Any container which exceeds 8ft 6in (102 inches) in height and usually totals 9ft 6in.

 

Incoterms

Incoterms are a standardised set of rules that define the rights and liabilities of both buyer and seller in an international transaction. Incoterms are prepared by the International Chamber of Commerce and include FOB, EXW, CIF, DDU etc.

Read our blog on the latest Incoterms.

 

Kerbside Delivery

Standard delivery for shipments is kerbside unless otherwise requested. In this case, the driver will park the truck outside your premises; then it is your responsibility to unload your goods. If you don’t have a forklift and delivery is kerbside, you may need a few extra hands to help you out.

 

LCL

Less than Container Load. If you don’t have enough goods to fill a 20ft container, then your goods would be shipped as a part load or LCL. In this instance, your goods will be loaded into a shared container with goods from other companies.

 

MOQ

Minimum Order Quantity is the smallest amount of a product that the company will supply. If a buyer cannot meet the MOQ Requirement, their supplier won’t enter production. This is quite commonly used on Alibaba.

 

Notify Party

The person or company that needs to be notified about the progress of the shipment. This is stipulated on the Bill of Lading.

 

Packing List

A list provided by the shipper detailing what goods are within the shipment and information on how they are packed. Number of items, weight and dimensions of the shipment are included. 

 

POD

Port of Discharge. The port at which the goods are unloaded from the vessel.

 

Port of Loading - POL

The port where the goods are loaded onto the vessel.

 

Shipper

The shipper is the sender of the goods. If you are importing goods from an overseas supplier, then your supplier is the shipper. The shipper sends the goods to the consignee.

 

Shipping Marks and Numbers

Shipping marks are placed on packages for identification purposes. They can be the size and weight of the carton, the recipient, the number of the carton (e.g. 1 of 6 etc.) and sometimes shape. These marks are essential to differentiate the boxes belonging to each set of goods within a shared container.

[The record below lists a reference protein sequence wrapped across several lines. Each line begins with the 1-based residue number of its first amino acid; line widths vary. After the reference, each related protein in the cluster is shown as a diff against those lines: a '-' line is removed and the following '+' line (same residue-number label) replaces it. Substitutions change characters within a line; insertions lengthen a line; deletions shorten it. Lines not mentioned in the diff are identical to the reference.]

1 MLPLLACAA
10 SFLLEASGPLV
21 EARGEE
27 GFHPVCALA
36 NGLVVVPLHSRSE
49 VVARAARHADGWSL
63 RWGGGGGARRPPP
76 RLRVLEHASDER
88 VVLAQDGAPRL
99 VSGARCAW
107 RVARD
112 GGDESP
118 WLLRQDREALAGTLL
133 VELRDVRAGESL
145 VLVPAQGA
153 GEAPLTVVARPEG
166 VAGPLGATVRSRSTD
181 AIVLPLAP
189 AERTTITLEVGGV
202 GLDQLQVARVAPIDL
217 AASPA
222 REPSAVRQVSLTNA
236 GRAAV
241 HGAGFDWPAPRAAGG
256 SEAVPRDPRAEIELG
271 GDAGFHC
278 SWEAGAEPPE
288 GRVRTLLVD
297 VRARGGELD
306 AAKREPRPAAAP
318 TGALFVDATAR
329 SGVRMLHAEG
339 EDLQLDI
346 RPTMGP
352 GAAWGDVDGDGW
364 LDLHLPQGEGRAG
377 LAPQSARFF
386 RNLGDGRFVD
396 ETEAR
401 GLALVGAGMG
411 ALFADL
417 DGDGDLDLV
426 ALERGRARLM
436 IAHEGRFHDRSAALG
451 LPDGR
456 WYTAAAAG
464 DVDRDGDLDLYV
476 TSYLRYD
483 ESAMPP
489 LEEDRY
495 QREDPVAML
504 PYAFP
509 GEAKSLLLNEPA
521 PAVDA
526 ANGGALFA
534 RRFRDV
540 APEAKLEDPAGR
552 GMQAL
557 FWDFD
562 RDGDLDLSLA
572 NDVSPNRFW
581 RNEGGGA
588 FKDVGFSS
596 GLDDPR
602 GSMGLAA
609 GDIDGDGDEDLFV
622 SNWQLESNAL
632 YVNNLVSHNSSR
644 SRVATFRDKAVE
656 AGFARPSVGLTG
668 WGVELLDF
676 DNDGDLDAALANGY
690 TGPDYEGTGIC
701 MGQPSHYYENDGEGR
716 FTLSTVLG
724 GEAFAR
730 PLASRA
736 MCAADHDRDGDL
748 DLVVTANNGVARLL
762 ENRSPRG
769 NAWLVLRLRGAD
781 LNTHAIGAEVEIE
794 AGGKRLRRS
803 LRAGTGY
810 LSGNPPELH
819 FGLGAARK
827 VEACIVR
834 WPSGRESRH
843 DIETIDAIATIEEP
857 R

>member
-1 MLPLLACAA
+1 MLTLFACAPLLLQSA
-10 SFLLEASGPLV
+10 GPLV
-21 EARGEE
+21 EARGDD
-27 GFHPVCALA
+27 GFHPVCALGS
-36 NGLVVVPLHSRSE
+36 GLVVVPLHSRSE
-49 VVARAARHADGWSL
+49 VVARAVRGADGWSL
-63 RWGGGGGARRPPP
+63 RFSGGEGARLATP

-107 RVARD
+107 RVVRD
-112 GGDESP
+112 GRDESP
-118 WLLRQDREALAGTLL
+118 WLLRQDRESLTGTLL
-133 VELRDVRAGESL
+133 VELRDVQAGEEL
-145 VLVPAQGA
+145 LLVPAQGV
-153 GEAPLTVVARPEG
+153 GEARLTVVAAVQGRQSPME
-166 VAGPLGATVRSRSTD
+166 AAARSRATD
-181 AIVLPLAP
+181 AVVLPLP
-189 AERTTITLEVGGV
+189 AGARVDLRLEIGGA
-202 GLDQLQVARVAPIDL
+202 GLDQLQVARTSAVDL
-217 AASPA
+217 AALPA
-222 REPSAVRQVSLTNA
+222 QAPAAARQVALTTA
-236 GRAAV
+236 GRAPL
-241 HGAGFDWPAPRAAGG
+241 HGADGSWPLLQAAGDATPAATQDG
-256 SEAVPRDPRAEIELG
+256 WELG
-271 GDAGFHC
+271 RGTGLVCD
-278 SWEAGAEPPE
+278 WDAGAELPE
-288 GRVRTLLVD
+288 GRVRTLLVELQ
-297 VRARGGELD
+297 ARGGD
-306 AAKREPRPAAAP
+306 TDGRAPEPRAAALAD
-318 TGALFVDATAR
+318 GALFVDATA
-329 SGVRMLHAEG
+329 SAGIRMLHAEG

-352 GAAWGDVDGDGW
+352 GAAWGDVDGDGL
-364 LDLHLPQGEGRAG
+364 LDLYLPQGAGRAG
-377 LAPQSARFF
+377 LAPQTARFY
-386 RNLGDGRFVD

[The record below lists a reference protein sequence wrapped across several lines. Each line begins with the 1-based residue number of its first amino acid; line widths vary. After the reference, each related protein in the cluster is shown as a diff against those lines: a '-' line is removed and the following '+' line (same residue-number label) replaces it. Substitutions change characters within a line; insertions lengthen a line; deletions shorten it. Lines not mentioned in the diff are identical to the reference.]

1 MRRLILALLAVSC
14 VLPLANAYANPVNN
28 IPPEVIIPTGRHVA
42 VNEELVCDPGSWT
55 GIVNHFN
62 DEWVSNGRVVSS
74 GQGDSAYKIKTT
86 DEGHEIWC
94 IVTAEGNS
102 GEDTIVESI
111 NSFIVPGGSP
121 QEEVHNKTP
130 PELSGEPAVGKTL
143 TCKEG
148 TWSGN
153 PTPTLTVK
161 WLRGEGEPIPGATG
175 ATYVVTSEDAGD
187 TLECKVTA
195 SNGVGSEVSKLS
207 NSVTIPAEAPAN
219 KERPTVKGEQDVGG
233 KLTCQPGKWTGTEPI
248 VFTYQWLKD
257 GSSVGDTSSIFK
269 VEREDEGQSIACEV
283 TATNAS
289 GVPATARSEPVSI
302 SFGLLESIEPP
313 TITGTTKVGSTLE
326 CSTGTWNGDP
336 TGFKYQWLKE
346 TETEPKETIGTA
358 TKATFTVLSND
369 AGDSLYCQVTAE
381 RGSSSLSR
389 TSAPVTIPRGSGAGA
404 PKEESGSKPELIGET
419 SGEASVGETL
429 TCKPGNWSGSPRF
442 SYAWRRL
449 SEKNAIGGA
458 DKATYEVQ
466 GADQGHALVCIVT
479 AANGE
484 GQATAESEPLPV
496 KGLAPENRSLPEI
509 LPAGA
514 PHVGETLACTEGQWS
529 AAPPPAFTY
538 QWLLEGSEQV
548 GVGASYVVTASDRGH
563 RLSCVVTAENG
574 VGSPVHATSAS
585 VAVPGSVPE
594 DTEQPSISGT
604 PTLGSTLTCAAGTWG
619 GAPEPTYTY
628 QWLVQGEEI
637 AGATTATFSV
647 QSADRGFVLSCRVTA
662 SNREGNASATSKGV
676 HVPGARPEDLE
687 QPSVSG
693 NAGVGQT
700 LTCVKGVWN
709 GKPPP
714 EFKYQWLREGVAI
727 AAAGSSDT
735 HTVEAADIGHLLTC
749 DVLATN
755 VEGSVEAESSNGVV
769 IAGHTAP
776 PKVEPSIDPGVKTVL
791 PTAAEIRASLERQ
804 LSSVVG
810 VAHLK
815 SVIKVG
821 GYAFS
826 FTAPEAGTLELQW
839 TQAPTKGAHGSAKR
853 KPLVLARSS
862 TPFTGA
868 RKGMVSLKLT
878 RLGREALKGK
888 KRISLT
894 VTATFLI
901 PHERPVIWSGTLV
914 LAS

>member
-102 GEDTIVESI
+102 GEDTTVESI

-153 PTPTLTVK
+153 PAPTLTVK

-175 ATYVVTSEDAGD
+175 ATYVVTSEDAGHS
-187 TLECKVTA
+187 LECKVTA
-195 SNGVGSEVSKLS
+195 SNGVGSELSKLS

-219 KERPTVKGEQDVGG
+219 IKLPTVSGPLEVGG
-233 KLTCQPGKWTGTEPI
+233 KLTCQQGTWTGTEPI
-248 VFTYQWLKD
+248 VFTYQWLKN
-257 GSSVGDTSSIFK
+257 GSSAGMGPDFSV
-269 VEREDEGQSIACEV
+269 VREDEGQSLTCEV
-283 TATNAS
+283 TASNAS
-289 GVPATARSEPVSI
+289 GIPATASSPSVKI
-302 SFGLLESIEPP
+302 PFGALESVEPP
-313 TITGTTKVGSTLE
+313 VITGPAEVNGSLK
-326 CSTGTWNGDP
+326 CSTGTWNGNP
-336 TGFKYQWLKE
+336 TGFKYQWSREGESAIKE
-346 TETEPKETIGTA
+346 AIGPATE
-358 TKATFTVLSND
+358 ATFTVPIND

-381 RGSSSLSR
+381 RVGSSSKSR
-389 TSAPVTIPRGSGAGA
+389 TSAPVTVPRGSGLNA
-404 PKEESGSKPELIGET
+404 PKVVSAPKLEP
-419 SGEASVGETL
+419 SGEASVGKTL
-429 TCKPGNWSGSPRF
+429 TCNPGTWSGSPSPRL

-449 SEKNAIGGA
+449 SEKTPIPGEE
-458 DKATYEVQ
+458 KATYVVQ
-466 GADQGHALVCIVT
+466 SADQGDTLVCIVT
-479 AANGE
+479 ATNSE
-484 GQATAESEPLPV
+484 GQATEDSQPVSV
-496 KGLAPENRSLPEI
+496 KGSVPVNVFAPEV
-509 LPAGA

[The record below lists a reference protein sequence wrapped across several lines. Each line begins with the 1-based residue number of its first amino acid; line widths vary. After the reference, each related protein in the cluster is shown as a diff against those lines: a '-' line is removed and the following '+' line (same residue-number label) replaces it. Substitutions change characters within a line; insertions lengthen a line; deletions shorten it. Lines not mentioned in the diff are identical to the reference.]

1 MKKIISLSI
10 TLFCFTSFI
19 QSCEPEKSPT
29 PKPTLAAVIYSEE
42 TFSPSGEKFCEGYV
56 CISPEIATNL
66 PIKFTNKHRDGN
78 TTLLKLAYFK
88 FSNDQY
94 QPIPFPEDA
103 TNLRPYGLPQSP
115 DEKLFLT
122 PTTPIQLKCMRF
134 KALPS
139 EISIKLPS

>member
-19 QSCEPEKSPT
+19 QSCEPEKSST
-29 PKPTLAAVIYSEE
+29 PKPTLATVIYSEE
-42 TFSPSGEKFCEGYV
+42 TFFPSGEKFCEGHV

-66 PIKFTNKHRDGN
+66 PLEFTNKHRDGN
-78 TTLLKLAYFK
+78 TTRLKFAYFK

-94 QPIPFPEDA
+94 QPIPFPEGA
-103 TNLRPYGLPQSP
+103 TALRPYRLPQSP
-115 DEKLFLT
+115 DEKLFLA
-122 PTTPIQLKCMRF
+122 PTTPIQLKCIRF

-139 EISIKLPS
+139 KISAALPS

Tail-lift

If your goods are heavy and you don’t have a forklift, then a tail lift might be needed. 

 

Tariff Code

Every product has a corresponding code that’s used when goods are cleared through UK customs. This code shows the percentage of duty that’s paid on that product and can be found at www.gov.uk/trade-tariff.

 

TEU

Twenty-Foot (20′) Equivalent Unit. Commonly used when talking about FCL rate increases or representing the number of containers in a particular situation. A 20ft container is one TEU, and a 40ft container is two TEUs (the equivalent size of 2 x 20ft containers).

 

Telex Release

Telex release and Express release are terms that refer to the electronic handover of the Bill of Lading. Traditionally the original B/L is posted by the shipper to the consignee, and in turn, it must be forwarded on before the goods can be released. Telex release is instant, so it has become the favoured option.

 

THC

Terminal Handling Charge. The cost for the handling of the goods/container at a port. The THC for FCL shipments is for moving the container itself and for LCL it’s for the packing or unpacking of the goods so is billed in w/m.

 

Transit Time

Transit time is the amount of time that either the ship or plane is travelling for between the Port of Loading and the Port of Discharge. Not to be misconstrued as the total amount of time it takes to move the goods from door to door.

 

W/M

Weight per measure. This means that the cost will depend on whether the volume or the weight of the shipment is greater when calculating which will be the deciding factor 1.0cbm = 1000kg.

 

Verified Gross Mass - VGM

Verified Gross Mass, this is required by shippers to confirm the weight of containers before they are loaded. This was started by SOLAS to avoid damages to vessels and health concerns to ship crew.

 

Still feeling miffed by all these terms? Our team of experts is more than happy to help you with any queries you might have. Many of these topics are covered in our other blogs - we have detailed some links below that might be of interest. 

Looking beyond Freight rates

Need a freight quote - what to look out for

USA Shipping: Streamlining Costs